The Parish Priest fulfils an Office; but the priesthood is the shared gift of the holy common people of God. ‘For you also’, says St Peter (I Pet. 2.5), ‘are built up as a spiritual house, a holy priesthood, to offer up spiritual sacrifices acceptable to God by Jesus Christ’. Certainly support your priests through your prayer; through your attendance at Mass, through your participation in the sacrament of reconciliation.
Fr Marcus and Fr Peter, two of the originators of the British Province of the Confraternity of Catholic Clergy.
Sunday, 23 October 2011
Our little Ordinariate Group in Bournemouth is going through some teething troubles just now - so we would value your prayers, dear reader. We'll say more about this another time. Meanwhile, for a little refreshment, Jane and I walked across the Salterns. Salt was what made Lymington its money - real money in the 18th Century, in one year alone this local industry paid £40,000 in tax - at a time when £4 a year was a decent wage!
The saltmarshes are now a nature reserve, and there are just a few places where some of the old industrial buildings survive. They were used to boil the brine after the saltwater had evaporated in the saltpans - whose outlines are still traceable here and there. These barns are very ancient, and were probably used for storing salt before it was taken away on barges.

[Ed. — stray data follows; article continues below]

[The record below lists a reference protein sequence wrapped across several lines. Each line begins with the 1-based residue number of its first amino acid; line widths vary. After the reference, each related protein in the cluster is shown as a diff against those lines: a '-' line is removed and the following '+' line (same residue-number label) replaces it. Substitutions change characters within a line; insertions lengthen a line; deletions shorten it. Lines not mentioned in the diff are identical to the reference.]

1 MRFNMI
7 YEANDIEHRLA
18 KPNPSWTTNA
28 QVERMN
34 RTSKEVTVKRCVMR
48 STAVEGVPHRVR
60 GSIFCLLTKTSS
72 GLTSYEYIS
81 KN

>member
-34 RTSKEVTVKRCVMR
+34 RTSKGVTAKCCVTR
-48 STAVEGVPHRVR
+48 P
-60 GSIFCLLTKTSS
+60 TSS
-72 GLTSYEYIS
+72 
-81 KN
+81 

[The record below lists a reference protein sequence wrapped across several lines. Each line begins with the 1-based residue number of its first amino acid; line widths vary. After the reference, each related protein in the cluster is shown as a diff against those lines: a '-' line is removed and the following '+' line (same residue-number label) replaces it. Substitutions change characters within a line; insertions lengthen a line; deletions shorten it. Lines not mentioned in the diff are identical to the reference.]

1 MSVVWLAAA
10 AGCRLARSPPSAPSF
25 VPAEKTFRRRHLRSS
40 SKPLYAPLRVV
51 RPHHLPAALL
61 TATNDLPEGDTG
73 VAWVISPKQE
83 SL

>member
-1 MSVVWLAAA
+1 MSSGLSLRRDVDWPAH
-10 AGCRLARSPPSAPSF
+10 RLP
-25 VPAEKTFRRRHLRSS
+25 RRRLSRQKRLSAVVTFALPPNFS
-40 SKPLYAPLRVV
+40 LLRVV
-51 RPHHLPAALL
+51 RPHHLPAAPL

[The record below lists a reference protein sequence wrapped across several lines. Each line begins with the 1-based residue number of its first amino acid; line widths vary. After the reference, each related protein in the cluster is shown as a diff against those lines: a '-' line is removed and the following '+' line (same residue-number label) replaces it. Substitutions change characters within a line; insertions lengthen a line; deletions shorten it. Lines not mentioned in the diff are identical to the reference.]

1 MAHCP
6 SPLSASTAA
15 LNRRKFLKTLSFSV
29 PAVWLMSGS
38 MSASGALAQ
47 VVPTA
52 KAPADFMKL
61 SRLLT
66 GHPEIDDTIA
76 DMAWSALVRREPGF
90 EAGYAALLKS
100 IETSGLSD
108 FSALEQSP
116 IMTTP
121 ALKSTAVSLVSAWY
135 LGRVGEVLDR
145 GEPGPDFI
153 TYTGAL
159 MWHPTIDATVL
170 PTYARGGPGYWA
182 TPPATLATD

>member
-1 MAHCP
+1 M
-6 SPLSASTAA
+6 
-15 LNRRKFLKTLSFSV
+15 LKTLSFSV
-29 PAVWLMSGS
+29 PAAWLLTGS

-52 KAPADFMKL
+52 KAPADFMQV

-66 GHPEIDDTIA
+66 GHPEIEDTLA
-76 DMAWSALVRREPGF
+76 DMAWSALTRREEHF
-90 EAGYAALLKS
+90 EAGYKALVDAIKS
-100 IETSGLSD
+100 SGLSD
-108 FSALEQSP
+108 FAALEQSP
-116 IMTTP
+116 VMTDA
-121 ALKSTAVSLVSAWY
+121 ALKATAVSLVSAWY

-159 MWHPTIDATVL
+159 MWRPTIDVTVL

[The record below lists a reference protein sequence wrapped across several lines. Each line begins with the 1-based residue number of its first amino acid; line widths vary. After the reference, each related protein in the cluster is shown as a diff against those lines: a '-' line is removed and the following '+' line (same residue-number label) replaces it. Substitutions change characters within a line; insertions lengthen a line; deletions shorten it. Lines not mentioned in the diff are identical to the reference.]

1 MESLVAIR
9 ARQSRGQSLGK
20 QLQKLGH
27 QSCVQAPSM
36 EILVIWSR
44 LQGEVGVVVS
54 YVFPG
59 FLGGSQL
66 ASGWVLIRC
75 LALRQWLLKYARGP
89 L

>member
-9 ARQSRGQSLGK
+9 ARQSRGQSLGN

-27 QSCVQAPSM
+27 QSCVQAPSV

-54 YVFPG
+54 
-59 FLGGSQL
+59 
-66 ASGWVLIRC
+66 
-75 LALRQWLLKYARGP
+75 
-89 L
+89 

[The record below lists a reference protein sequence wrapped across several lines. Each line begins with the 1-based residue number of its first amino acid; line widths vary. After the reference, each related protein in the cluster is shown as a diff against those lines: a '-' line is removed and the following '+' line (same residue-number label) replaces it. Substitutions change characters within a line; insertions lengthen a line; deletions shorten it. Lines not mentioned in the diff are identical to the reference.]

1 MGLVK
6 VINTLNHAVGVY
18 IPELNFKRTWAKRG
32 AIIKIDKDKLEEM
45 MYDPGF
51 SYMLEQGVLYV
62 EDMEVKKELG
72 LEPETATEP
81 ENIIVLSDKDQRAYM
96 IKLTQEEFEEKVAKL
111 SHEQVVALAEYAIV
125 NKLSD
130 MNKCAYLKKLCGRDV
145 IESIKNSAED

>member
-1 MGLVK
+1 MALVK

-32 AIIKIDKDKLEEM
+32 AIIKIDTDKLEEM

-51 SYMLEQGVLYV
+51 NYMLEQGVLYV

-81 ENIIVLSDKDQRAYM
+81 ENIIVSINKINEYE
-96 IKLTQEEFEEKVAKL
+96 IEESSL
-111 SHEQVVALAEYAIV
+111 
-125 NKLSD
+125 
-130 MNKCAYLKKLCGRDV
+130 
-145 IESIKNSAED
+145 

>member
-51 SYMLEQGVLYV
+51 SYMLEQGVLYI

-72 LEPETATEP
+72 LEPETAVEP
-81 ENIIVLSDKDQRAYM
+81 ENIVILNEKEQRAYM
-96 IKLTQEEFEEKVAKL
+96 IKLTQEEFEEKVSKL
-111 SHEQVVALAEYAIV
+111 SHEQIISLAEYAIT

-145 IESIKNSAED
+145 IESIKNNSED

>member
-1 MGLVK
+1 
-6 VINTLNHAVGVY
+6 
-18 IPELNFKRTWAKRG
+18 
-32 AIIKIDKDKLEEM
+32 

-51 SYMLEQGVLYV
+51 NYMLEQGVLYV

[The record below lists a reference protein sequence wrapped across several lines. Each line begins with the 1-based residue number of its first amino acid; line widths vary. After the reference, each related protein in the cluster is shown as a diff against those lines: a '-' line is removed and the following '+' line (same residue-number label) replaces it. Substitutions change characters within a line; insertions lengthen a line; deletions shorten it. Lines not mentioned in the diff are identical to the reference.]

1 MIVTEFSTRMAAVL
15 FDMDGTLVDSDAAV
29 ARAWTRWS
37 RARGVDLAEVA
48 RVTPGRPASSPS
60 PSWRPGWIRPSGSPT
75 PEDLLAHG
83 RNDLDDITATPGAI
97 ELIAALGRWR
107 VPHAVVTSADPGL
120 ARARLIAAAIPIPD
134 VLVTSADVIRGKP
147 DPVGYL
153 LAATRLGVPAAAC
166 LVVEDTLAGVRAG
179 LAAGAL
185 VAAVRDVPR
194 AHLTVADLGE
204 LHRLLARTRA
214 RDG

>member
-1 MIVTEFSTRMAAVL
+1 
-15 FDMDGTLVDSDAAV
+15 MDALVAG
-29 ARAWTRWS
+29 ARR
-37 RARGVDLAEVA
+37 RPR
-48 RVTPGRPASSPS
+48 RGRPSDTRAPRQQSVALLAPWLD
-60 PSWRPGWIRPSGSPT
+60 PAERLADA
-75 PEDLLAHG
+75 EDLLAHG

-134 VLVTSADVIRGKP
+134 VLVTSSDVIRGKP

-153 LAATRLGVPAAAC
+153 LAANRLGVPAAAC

There were lapwings and curlews, and great flocks of geese - probably Canada geese, they were a little far off to identify them postively. There was also this elegant Little Egret. Only a few years ago they were great rarities; recently, we have seen thirteen in one day.
Today's bird was especially elegant.
Except when the wind blew to ruffle his feathers, when he looked more like a dishmop than the suave hunter of fishes.
I suppose we can all look a bit stupid when our feathers are ruffled. Then we need time to compose ourselves and put a brave face on the world once more.
And although they don't fit in with this piece of sermonising, here are some of the fruits of the forest;
acorns, so plentiful in the New Forest this year that the pigs are being turned loose for longer than usual to consume the pannage - if the pigs don't eat them the ponies will, and acorns are poison to horses. This little herd on the Salterns looked very excited in the windy conditions.
Whereas some stick-in the muds were quite unmoved.